Sheriff’s office responds to another school threat this week
Interim superintendent: ‘We plan to look in the mirror to see what could have been done differently’
By John McCaslin and Patty Hardee
Rappahannock News staff
Under tight security and a blanket of privacy, a 17-year-old former student of Rappahannock County High School — charged with conspiracy to possess a firearm on high school property on the anniversary of the Columbine massacre — appeared in Rappahannock County Juvenile Court last Thursday and had his hearing date set for May 25.
Meanwhile, as if the school community wasn’t already on edge, the Rappahannock County Sheriff’s Office responded to yet another perceived threat at the high school at approximately 2 p.m. Tuesday after “the office of the high school was informed that a young student made a comment about blowing up the school.”
That according to interim School Superintendent Gary Blair, who added that he was at the high school to witness the ensuing investigation.
“The school resource officer was at the high school and the sheriff’s office responded within two minutes,” Blair explained. “The sheriff’s office deemed that this was in no way related to any of the recent incidents.”
Blair said it was eventually “determined that there was no actual threat to do harm to anyone at the school.” As for the status of the student behind the latest threat, Blair said he “cannot discuss the discipline of a student with anyone but the parents.”
But Blair did tell the Rappahannock News Wednesday that there was a “silver lining” to the latest incident, and that is “when you work with the students you find you get more information out of them,” suggesting it was once again one or more students at the high school who sounded the threat alarm.
Meanwhile, it’s been confirmed that the student suspect who remains behind bars for threatening to shoot and blow up the high school on the Columbine anniversary will be prosecuted by Rappahannock County Commonwealth’s Attorney Art Goff. Court appearances involving juveniles are normally closed to the public, and given the secrecy surrounding this incident that will likely remain the case.
During an initial detention hearing in Fauquier district court, the 17-year-old, who has not been identified due to his age, was appointed counsel from the Virginia Public Defenders Office. The public defender’s identity also “cannot be disclosed,” said a spokeswoman in the office.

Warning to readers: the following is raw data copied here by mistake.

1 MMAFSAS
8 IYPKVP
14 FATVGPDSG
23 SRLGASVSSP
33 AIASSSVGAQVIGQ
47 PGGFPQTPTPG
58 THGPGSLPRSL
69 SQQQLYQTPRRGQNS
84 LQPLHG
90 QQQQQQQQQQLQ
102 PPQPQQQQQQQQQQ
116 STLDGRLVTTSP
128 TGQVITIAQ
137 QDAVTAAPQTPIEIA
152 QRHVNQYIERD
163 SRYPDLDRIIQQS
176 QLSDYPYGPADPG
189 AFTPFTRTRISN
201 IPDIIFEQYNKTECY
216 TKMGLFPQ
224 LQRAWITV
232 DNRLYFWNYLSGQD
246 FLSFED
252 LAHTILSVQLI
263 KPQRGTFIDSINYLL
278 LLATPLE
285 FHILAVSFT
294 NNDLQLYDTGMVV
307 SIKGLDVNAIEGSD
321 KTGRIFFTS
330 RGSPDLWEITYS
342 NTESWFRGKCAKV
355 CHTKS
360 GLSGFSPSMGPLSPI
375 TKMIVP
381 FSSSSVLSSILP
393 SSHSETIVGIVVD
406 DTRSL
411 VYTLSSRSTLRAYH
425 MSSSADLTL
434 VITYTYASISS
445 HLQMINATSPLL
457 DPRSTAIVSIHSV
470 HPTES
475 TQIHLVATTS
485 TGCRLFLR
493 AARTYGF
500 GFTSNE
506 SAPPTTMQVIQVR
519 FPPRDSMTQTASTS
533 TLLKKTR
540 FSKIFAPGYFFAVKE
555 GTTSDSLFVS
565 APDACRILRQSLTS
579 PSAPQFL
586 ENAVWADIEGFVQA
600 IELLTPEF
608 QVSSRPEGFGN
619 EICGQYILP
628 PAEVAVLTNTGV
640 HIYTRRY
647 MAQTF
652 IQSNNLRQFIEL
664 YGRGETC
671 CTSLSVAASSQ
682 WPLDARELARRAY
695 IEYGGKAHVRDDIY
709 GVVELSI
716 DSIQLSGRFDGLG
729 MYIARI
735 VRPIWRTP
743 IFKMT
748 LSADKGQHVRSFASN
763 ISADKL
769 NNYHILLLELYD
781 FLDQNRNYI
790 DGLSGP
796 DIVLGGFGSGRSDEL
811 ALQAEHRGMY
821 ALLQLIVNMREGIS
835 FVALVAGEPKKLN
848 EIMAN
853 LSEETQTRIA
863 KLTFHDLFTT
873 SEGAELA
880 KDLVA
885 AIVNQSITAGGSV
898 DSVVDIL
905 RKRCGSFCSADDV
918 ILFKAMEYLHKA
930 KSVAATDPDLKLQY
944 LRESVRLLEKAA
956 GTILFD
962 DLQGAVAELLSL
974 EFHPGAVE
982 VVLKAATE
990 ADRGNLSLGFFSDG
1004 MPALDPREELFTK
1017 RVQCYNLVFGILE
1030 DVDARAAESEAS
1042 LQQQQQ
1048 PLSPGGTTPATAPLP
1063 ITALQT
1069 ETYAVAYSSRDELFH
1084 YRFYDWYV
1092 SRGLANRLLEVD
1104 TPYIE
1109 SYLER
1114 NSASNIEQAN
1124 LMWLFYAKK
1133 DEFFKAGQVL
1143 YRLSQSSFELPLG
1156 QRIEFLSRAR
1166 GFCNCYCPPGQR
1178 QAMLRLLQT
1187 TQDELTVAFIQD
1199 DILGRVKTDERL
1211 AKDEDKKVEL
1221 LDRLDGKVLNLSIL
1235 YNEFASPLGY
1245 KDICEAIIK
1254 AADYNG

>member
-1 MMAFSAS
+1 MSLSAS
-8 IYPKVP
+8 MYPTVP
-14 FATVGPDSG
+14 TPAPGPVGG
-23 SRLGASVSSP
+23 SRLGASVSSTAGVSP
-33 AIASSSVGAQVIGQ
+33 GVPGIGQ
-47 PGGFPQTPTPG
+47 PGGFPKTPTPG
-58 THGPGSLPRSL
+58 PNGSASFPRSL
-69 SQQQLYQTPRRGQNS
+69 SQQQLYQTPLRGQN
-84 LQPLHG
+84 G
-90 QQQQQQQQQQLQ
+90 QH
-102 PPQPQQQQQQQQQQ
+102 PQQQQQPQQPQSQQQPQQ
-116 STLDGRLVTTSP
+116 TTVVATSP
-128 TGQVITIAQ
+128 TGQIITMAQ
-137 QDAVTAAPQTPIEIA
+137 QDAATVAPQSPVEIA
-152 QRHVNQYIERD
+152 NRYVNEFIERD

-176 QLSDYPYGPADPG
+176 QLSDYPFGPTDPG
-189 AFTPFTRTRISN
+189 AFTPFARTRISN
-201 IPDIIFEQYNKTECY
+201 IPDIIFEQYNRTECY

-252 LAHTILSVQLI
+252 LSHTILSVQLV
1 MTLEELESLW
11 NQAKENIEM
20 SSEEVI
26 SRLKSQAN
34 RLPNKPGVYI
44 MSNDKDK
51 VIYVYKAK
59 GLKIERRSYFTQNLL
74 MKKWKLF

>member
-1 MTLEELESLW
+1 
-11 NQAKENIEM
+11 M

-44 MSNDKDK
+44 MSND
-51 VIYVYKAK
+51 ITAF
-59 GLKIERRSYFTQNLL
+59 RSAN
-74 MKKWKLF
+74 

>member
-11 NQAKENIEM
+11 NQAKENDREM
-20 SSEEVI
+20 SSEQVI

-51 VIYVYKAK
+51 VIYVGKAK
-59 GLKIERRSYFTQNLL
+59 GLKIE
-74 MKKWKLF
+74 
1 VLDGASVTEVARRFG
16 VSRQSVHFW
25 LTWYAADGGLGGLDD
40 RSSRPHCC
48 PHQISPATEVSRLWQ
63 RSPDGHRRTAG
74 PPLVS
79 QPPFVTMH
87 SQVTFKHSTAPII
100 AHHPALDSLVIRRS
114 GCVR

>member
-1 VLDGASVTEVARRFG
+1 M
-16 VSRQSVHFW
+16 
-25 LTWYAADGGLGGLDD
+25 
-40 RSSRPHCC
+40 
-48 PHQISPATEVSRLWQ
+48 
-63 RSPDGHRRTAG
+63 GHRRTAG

According to a court affidavit obtained by the Rappahannock News, both the suspect, who remains in custody until his court date, and an alleged 16-year-old accomplice, also a student at the high school, reportedly counted down the days to “make Columbine look like a joke” and “blow this place to pieces.”
It was a fellow student of the two student suspects who sounded the alarm to authorities, according to the affidavit, possibly averting a major tragedy.
The whereabouts of the 16-year-old cannot be determined, but school officials say he is no longer attending the high school. The sheriff’s office has declined to comment on the additional suspect, or even if they know of his whereabouts. It is rumored that the 16-year-old has “gone missing,” but that information cannot be substantiated.
Rappahannock County Sheriff Connie Compton will only say that the investigation is “ongoing.”
Meanwhile, at Monday afternoon’s Board of Supervisors meeting, Blair was asked by Supervisor John Lesinski for any update on security at the school. Blair replied that preventative measures have been beefed up and will continue to tighten.
He then announced that plans were underway to hold a meeting for concerned parents in the high school auditorium — held last night (Wednesday, May 3), as it happened, after this newspaper went to press. Blair said while it was “short notice I hope people can come.”
As Blair has acknowledged: “If we don’t communicate, people make things up.”
Parents have been complaining since last month about a lack of information coming from the school — which it turn blames law enforcement — surrounding any continued threat to their children. In the meantime some parents have called for metal detectors in the schools, others for people to remain calm; some blame the schools for lax security, others the parents for lax discipline.
But a main theme is the desire for more dialogue — beyond letters sent home and robocalls. It has similarly been extremely difficult for this newspaper to obtain basic information about the ongoing case, more so from law enforcement.
Last Friday, it so happened that Blair was having breakfast at the Sperryville Trading Cafe and Market at the same time the Rappahannock News was holding its monthly Fourth Estate Friday meeting with readers. Given the discussion centered around the high school, Blair was invited to introduce himself and explain the current situation at the school.
“This event has not been a distraction to the kids, as far as I can see,” he began, adding that the attendance rate since the incident first unfolded — when some parents kept their children home for days on end — was now back at 95 to 97 percent.
When asked if school staff had been trained on how to handle a disturbing incident like this, including counseling children, Blair explained that a school counselor had met with each class, but that among his next steps was to conduct ongoing training.
“I have some things coming,” he said, “but I want to talk to the staff first.”
“The timing is important,” Blair continued. “When you go through training, it’s not really real for someone without the context.”
Once things have settled down, he said he plans to explore lessons learned.
“Did we do everything perfectly?” Blair asked. “We plan to look in the mirror to see what could have been done differently.”
And then this admission: “You’re never the same after this.”